It seems last week's 100 Words writing prompt was a bit of a bust. Some of you seemed to have simply missed the posting and Tara reported that it didn't show up in her reader. I checked Feedburner to see if anything seemed awry, but everything looked fine. Do tell me if my posts are not showing up in your reader though - and for that matter if you experience any other technical problems/glitches.
I can't promise I'll know how to fix them, but I can promise you I'll lose much sleep trying to figure it out.
Nevertheless, the show must go on! As promised we'll continue to focus on writing voice throughout October. Have you ever taken note of the interesting phenomenon that once you focus on a topic, it seems to show up everywhere? Call it magic, or call it paying attention.
Lessons from a Young Musician
Last Saturday we went to see Seth Glier live at a local music house. I didn't know a thing about Seth before going and was happily bowled over by his enthusiasm, his talent, and his fantastic lack of cynicism. His voice was quite unique - a bit high and nasally for a dude - but it was his persona and delivery that kept the crowd glued to his performance.
Had to look him up when I got home. Found some videos from early in his career and when I compared to the performance I had just seen I knew the topic for finding voice this week would be about practice.
Here's Seth in 2006. I'm pretty sure he was still a teenager at that point.
And here's Seth now.
Ok, yes, the second is a professional music video, but it still illustrates how much Seth's "voice" and style has evolved, been refined, and polished. And live? He was even better.
The lesson - practice.
Artists sweat and bleed for their craft, day in and day out. For good reason. The more you do something, the more effortless it becomes, and when the tool and the mechanics of the thing can get out of the way of creativity, you enter what psychologists call a state of "flow". Here's one way that's described:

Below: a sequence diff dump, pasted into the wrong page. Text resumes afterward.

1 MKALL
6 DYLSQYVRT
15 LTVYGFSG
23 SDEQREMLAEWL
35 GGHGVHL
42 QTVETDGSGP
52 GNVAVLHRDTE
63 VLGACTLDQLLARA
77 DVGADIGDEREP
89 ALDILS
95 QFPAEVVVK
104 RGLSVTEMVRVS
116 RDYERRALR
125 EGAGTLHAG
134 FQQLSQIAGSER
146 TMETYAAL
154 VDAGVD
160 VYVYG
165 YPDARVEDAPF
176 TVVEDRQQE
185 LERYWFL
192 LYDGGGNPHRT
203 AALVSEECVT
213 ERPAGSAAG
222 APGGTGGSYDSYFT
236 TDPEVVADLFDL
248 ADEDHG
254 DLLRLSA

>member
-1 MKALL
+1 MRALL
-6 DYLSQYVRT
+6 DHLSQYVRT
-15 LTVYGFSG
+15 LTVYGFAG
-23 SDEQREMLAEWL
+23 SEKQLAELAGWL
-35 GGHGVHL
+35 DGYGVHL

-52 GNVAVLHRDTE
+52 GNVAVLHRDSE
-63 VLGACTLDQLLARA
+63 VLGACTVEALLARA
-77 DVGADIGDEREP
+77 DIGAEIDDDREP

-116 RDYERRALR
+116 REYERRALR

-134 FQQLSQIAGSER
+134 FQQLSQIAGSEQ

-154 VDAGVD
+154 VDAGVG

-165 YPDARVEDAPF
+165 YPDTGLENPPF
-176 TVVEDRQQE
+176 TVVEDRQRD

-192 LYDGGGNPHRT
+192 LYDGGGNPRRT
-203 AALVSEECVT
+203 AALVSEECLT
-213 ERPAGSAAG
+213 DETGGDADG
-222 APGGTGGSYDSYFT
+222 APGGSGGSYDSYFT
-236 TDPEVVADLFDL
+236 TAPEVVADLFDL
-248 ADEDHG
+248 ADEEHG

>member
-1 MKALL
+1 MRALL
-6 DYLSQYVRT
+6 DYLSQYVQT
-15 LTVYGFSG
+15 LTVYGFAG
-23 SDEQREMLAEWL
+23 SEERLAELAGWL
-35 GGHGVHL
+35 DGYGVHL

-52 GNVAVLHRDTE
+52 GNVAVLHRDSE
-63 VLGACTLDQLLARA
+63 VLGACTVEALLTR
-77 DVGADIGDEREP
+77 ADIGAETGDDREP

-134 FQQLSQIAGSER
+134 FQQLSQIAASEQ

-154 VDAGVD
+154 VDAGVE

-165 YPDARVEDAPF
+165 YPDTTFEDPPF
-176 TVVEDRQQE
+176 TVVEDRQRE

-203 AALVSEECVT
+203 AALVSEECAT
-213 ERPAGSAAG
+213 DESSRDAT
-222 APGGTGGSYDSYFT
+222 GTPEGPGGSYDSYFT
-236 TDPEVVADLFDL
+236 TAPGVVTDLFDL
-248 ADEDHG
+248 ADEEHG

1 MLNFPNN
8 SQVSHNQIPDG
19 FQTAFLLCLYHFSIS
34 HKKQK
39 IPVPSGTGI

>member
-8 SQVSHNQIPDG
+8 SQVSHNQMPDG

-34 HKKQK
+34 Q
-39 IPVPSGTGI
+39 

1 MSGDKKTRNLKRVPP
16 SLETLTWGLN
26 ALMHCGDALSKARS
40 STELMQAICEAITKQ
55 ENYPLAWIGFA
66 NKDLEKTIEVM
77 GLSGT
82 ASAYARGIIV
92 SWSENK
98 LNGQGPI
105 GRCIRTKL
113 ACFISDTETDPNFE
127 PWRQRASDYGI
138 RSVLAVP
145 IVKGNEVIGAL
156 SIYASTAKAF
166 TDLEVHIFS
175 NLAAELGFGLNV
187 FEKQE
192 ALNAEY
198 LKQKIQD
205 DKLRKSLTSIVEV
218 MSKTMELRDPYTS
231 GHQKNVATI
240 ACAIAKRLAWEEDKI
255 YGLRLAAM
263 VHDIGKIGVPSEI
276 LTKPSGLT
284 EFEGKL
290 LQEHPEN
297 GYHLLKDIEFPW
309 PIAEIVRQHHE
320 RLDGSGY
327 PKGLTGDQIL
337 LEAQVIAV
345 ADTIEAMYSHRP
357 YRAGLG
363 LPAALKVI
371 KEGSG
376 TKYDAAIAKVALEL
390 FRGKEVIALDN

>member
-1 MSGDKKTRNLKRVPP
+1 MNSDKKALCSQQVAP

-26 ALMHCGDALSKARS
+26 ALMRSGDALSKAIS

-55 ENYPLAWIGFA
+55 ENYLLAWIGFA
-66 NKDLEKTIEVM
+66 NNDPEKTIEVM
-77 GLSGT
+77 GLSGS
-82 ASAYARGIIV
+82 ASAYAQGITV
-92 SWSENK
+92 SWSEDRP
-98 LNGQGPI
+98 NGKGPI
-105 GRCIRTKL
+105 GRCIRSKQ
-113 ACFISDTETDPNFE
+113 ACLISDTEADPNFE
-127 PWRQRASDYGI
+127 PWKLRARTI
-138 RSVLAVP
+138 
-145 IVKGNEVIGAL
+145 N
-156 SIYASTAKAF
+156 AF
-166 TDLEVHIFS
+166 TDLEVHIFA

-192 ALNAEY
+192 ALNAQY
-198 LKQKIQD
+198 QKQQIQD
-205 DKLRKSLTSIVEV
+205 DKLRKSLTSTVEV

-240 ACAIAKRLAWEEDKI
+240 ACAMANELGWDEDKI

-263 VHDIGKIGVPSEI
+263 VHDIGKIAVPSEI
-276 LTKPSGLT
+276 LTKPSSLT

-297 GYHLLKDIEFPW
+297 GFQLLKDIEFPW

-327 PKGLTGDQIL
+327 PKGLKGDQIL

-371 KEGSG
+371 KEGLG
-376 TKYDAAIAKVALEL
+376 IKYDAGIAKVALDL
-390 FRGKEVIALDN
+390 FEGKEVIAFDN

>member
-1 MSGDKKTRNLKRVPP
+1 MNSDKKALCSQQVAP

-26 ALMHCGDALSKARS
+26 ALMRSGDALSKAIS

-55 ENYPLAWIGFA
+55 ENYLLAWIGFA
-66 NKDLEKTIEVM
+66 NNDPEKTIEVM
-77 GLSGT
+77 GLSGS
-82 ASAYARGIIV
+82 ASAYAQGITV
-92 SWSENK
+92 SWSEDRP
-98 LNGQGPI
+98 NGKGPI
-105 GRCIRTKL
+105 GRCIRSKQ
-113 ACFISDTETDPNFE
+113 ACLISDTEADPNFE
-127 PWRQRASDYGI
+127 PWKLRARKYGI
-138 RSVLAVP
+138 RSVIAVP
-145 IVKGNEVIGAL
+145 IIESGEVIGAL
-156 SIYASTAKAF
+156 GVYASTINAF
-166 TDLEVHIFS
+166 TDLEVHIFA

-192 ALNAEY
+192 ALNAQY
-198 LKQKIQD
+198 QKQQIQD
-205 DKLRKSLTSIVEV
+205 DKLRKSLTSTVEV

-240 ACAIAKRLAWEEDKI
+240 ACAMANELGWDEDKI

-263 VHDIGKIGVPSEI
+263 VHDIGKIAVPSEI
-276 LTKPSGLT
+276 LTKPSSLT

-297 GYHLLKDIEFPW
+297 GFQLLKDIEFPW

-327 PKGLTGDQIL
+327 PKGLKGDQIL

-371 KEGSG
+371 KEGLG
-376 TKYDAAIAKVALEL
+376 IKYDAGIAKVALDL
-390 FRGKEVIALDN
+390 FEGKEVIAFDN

According to pioneering research by Anders Ericsson at Florida State University in Tallahassee, it normally takes 10,000 hours of practice to become expert in any discipline. Over that time, your brain knits together a wealth of new circuits that eventually allow you to execute the skill automatically, without consciously considering each action. Think of the way tennis champion Roger Federer, after years of training, can gracefully combine a complicated series of actions – keeping one eye on the ball and the other on his opponent, while he lines up his shot and then despatches a crippling backhand – all in one stunningly choreographed second. (New Scientist)
For more on Flow I'll refer you back to the same blog post I linked to last week. Basically, "flow" is where every artist and craftsman/woman wants to be. It is the state from which your very best can, *ahem*, flow.
*Side note - I studied cognitive psychology in college and focused a semester or two on the work of positive psychology and Flow, and it's a point of pride that I know how to pronounce Mihály Csíkszentmihályi's name. If we ever meet, you can ask me. I promise you, it barely resembles the spelling.
Your Task Should You Choose to Not Wimp Out
Aside from the obvious, "just write dammit", we're going to continue from where we left off last time with Kurt Vonnegut's #3 on his 8 Tips on How to Write a Great Story.
Every character should want something, even if it is only a glass of water.
Only this time, write the same 100 word story from another character's perspective. If you didn't write last week, then write two this week. In fact, go hog wild and try to write the same story from the perspective of multiple characters/observers. The point is to stick with the same thing but work it from different angles.
Now go on, write something.
*P.S. Since I'm a day late, I'm keeping this prompt open until Sunday at midnight.